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Packed and settled up, we set off for the last time to the city of Geneva, this time in a taxi to avoid injury and undue strain in handling the luggage.  Once in town, our first stop was the locker hall in the train station, where we stashed the large suitcases, minus what we intended to mail home.  The next stop was the post office, whence we sent a number of items we didn't want to carry or break on the way home.  When those chores were finished, we had one more small errand to run: Christopher had asked for cheese to be brought home for him.  We found a little fromagèrie where the shopkeeper was very kind in selling us just a shaving of an assortment of cheeses for him to taste.  Included in the mix were Appenzeller, Brie, Chèvre, and Marechal, among others--but no Swiss!

For the remainder of our time, we sauntered around the rest of the center city, visited Holy Trinity Episcopal Church, stopped in at an antiquarian bookseller where we found a copy of an old Genevan Psalter, and mused on the fact that "Purgatory Street" was only blocks downhill from the cathedral.  (Yes, really!)

C. H. Dufour, hero of Geneva, with an anonymous cellist.

The piazza upstairs from the train station.

This is the hill one climbs to get to "old city" Geneva.

This plaque honors a housewife who, in 1632, helped defend Geneva by pouring hot soup over the heads of her attackers.  Her children went hungry that evening, but at least they were free.

This statute commemorates Geneva's joining the Swiss federation.  It stands opposite the flower clock and the English Garden near the waterfront.

Monument Brunswick

View of the lake from
Terrasse Agrippa d'Aubigné near St. Peter's cathedral.


So this is why cheese smells funky!

Nave of Holy Trinity Anglican church

8 Rue Guillame Farel: home of the Company of Preachers.  (With a doff of the hat to Handel and his chorus in Messiah)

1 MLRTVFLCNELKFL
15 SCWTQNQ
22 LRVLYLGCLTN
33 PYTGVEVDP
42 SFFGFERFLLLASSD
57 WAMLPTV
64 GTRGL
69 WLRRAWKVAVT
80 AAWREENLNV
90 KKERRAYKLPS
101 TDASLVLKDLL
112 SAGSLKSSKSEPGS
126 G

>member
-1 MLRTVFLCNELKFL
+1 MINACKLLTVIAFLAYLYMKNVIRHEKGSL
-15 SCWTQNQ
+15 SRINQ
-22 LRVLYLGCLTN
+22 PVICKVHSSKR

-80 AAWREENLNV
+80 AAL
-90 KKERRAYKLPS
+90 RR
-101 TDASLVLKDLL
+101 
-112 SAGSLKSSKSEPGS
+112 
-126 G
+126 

Having taken our last look around and gotten a bite of lunch, it was time to scoot toward the train station, collect our belongings, and go through customs.  While we were emptying the lockers that held our possessions, we were interrupted by a person who appeared to be less than functionally intelligent, asking for help several times as to how to work the lockers and how much it would cost to rent one.  Our attention thus diverted, his confederate made off with one of our bags: the one containing my laptop computer and all the backup drives I had assiduously kept, including every file for this web site and all the notes and preparatory files I had for my sabbatical projects.  I haven't even begun to calculate the loss of personal and archive materials.

So join me in praying for the reclamation of these two souls who find it necessary to steal for a living, and if you happen to be in Geneva, keep a lookout for a seven year old blue Toshiba Satellite laptop with a U. S. three prong plug and a power transformer that is frayed and held together with electrical tape. There is a STUFFBAK reward label just below the screen.  I don't really care if I get the machine back, I just want the information on it; same with the seven thumb drives, strung together on a faux gold chain. They contain literally years of unique work, precious to me, but worthless to most others.  Whatever other items were in the sack are relatively unimportant.

Well, after that blow, "moments from a clean getaway", as James said, I had no heart to do anything but wait for customs to open, get on the train, and endure the hours it would take to finish the journey.  So that is what we did.

The train that would whisk us away from Switzerland.  Our seats were in the very last car, not even visible in this scene.

Our late evening arrival in Roissy-en-France was unremarkable, except that the first driver we hired at the Gare de Lyon did not know how to get "from here to there", and so asked a colleague to take us instead.  After the barbarity of the locker hall incident, I was heartened by his compassion and gave him a generous tip to show some fellow-feeling and gratitude.

Next day: 

This page was last edited on November 08, 2010
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